Speaking Ill Of The Dead

Well over a decade ago, I was part of a group of friends. One of them had a real punk little brother (teenager) who, I knew, was destined for trouble. He was a stereotypical punk, always in trouble at school and the law, involved in booze and drugs and crime and gangs and whatnot. The high point, I recall, was him being found passed-out drunk in a stolen car at the tende age of 15 or so. Within a year or two, he had his first child Let’s call him “Billy.”

There is one area where I have to give Billy credit for: he once inspired me to invent an ethnic slur. His father was deceased, but he insisted that his “real” father was a Colombian drug dealer to get some gang cred. One of our group said that he was desperately trying to be a “wigger.” I spontaneously corrected him: Billy was a “Wic.”

One day, after our little group had drifted apart, one guy I’d remained close to gave me some shocking news.

“Hey, Jay!”

“Yeah?”

“Guess what?”

“What?

“Billy’s in REAL jail!”

“Really?”

“Yup!”

A little while later, I interrupted our conversation.

“Yeah?”

“Guess what?”

“What?

“Billy’s in REAL jail!”

“I know. I told you.”

A little while later, I interrupted him again.

“Hey, Don!”

“Yeah?”

“Guess what?”

“What?

“Billy’s in REAL jail!”

“I know, Jay. I told you that half an hour ago.”

20 minutes later, I struck again.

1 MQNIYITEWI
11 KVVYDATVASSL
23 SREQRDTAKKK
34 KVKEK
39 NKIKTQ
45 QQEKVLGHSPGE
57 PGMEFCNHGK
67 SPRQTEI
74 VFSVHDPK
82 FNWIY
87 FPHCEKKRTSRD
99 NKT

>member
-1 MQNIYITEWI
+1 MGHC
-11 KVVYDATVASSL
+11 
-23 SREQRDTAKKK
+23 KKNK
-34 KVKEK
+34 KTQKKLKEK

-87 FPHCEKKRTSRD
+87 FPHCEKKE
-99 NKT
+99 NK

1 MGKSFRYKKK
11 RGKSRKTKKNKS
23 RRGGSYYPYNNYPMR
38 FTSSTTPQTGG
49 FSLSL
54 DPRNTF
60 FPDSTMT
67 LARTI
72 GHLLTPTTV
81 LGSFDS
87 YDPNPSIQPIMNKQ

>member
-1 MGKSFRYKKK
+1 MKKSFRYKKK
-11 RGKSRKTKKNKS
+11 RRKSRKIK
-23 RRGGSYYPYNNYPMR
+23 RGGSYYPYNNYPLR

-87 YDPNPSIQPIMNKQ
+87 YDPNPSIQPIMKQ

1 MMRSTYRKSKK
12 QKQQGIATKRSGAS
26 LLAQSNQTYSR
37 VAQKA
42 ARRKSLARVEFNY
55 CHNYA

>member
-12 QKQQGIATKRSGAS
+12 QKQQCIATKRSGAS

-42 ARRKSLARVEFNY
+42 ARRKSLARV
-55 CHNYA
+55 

“Hey, Don!”

“Yeah?”

“Guess what?”

“What?

“Billy’s in REAL jail!”

“Jay, I know you like to call me stupid, but I know Billy’s in REAL jail. I told YOU that.”

“Don, I’m not saying it over and over again because I think you’re stupid. I’m saying it over and over again because it feels so good to say it. You try it.”

“Hey, Jay!”

“Yeah?”

“Guess what?”

“What?

“Billy’s in REAL jail!”

And a big grin spread across his face. It WAS fun to say it. It became a running gag between us for years. And we never bothered to verify whether or not it was true at that particular moment — with Billy, it seemed a safe bet.

Last night, the joke developed a new twist. Don called me:

“Hey, Jay!”

Yeah?”

“Guess what?”

“What?”

“Billy’s NOT in real jail!”

“He’s not?”

“Nope. He’s dead.”

Not that I didn’t trust Don, but I poked around online to find out more details. (Don is still friends with Billy’s older brother.) It turns out that Billy was right around 30, a heavily-tattooed “tattoo artist” with a lengthy criminal record and three kids by two “baby mamas.” He was still a druggie, and a couple other members of his family had also gotten arrested on drug dealing charges, and it’s a better than fair chance that Billy’s death was tied to his history of recreational pharmacology.

There’s a part of me that’s a little freaked. Billy was about a decade younger than me, but he piled up a lot of living in those years. And while I know, intellectually, I should mourn the death of a fellow human being, that is dwarfed by the thoughts that he chose to be an utter dirtbag and so many of his choices led to his demise. And I can’t forget all the times he insulted and threatened me simply because he felt the need to show some dominance.

RIP, Billy. You left the world a better place.

But I think I’m going to miss the running gag Don and I had more.

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